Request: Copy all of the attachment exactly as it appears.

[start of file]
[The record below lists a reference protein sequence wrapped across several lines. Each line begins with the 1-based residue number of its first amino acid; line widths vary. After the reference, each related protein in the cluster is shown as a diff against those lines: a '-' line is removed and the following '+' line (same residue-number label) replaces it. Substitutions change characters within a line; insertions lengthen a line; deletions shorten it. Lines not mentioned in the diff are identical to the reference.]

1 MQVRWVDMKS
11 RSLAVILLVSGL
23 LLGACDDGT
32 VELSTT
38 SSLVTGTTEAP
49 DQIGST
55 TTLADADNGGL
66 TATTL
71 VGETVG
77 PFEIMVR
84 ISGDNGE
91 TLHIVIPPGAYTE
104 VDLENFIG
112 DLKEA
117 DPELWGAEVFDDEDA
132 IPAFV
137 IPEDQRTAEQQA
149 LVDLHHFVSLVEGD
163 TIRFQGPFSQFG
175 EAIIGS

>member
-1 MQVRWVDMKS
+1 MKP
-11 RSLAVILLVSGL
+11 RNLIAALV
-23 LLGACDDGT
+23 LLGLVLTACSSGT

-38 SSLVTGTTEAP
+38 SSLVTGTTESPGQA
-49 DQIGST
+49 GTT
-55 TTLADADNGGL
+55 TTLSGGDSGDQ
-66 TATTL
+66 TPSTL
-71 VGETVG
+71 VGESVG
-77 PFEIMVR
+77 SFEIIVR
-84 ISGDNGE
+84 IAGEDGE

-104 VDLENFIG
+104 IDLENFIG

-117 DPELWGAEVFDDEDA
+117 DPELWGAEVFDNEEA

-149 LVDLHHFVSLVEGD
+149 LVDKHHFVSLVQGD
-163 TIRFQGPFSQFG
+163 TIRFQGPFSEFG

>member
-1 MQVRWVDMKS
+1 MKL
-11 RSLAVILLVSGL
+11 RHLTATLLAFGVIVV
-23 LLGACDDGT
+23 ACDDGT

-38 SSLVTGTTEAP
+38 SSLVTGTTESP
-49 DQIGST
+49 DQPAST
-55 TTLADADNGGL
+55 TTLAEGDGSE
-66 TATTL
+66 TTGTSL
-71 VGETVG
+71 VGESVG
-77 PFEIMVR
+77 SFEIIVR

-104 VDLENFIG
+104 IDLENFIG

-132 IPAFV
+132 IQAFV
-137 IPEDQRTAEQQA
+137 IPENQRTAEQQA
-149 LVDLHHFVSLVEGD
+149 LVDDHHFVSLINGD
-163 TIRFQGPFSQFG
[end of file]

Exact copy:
[The record below lists a reference protein sequence wrapped across several lines. Each line begins with the 1-based residue number of its first amino acid; line widths vary. After the reference, each related protein in the cluster is shown as a diff against those lines: a '-' line is removed and the following '+' line (same residue-number label) replaces it. Substitutions change characters within a line; insertions lengthen a line; deletions shorten it. Lines not mentioned in the diff are identical to the reference.]

1 MQVRWVDMKS
11 RSLAVILLVSGL
23 LLGACDDGT
32 VELSTT
38 SSLVTGTTEAP
49 DQIGST
55 TTLADADNGGL
66 TATTL
71 VGETVG
77 PFEIMVR
84 ISGDNGE
91 TLHIVIPPGAYTE
104 VDLENFIG
112 DLKEA
117 DPELWGAEVFDDEDA
132 IPAFV
137 IPEDQRTAEQQA
149 LVDLHHFVSLVEGD
163 TIRFQGPFSQFG
175 EAIIGS

>member
-1 MQVRWVDMKS
+1 MKP
-11 RSLAVILLVSGL
+11 RNLIAALV
-23 LLGACDDGT
+23 LLGLVLTACSSGT

-38 SSLVTGTTEAP
+38 SSLVTGTTESPGQA
-49 DQIGST
+49 GTT
-55 TTLADADNGGL
+55 TTLSGGDSGDQ
-66 TATTL
+66 TPSTL
-71 VGETVG
+71 VGESVG
-77 PFEIMVR
+77 SFEIIVR
-84 ISGDNGE
+84 IAGEDGE

-104 VDLENFIG
+104 IDLENFIG

-117 DPELWGAEVFDDEDA
+117 DPELWGAEVFDNEEA

-149 LVDLHHFVSLVEGD
+149 LVDKHHFVSLVQGD
-163 TIRFQGPFSQFG
+163 TIRFQGPFSEFG

>member
-1 MQVRWVDMKS
+1 MKL
-11 RSLAVILLVSGL
+11 RHLTATLLAFGVIVV
-23 LLGACDDGT
+23 ACDDGT

-38 SSLVTGTTEAP
+38 SSLVTGTTESP
-49 DQIGST
+49 DQPAST
-55 TTLADADNGGL
+55 TTLAEGDGSE
-66 TATTL
+66 TTGTSL
-71 VGETVG
+71 VGESVG
-77 PFEIMVR
+77 SFEIIVR

-104 VDLENFIG
+104 IDLENFIG

-132 IPAFV
+132 IQAFV
-137 IPEDQRTAEQQA
+137 IPENQRTAEQQA
-149 LVDLHHFVSLVEGD
+149 LVDDHHFVSLINGD
-163 TIRFQGPFSQFG